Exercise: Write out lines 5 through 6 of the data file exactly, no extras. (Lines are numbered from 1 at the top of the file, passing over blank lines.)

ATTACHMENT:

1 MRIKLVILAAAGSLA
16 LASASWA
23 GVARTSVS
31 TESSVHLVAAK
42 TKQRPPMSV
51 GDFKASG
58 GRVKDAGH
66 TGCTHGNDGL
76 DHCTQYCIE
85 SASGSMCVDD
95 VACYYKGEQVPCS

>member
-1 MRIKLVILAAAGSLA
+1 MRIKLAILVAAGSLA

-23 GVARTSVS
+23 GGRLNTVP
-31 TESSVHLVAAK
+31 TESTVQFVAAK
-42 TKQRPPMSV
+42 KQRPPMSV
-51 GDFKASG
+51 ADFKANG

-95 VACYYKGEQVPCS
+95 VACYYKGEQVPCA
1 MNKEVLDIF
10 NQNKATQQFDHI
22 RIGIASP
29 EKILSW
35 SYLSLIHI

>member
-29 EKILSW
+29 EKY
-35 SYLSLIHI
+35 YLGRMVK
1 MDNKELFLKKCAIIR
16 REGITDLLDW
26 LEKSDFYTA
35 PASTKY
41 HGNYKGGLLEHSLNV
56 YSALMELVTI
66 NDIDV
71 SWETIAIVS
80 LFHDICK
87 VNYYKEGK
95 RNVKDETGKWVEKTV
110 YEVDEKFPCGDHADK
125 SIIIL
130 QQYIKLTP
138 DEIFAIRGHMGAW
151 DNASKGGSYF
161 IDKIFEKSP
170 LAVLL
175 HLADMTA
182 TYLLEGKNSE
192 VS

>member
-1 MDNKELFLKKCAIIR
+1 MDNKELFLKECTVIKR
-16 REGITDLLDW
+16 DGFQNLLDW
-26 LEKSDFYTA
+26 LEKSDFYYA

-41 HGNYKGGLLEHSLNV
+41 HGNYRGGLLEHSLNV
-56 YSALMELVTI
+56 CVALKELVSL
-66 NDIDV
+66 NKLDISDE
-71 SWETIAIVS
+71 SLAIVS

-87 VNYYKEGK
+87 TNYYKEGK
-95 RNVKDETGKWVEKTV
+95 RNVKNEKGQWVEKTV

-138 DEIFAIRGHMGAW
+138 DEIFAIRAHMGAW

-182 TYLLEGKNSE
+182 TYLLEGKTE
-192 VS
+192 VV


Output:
42 TKQRPPMSV
51 GDFKASG